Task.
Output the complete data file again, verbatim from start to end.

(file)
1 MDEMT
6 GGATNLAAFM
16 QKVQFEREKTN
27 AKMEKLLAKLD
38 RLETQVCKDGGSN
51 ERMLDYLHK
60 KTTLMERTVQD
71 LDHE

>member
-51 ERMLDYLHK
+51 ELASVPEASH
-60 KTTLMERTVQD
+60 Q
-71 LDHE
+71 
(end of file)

1 MDEMT
6 GGATNLAAFM
16 QKVQFEREKTN
27 AKMEKLLAKLD
38 RLETQVCKDGGSN
51 ERMLDYLHK
60 KTTLMERTVQD
71 LDHE

>member
-51 ERMLDYLHK
+51 ELASVPEASH
-60 KTTLMERTVQD
+60 Q
-71 LDHE
+71 